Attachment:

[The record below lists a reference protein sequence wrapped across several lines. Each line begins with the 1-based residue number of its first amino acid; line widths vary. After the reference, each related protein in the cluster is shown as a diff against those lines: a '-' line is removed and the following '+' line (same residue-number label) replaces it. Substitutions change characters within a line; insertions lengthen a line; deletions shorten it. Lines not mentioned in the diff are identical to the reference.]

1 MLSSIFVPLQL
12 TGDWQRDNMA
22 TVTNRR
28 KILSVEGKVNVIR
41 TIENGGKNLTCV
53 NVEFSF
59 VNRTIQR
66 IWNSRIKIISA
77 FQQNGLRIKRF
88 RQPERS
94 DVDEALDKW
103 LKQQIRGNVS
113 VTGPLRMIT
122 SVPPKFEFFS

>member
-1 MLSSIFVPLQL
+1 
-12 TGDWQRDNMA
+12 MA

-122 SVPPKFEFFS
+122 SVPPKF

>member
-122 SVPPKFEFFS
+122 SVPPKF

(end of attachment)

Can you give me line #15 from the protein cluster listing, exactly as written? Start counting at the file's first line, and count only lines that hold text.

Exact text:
122 SVPPKFEFFS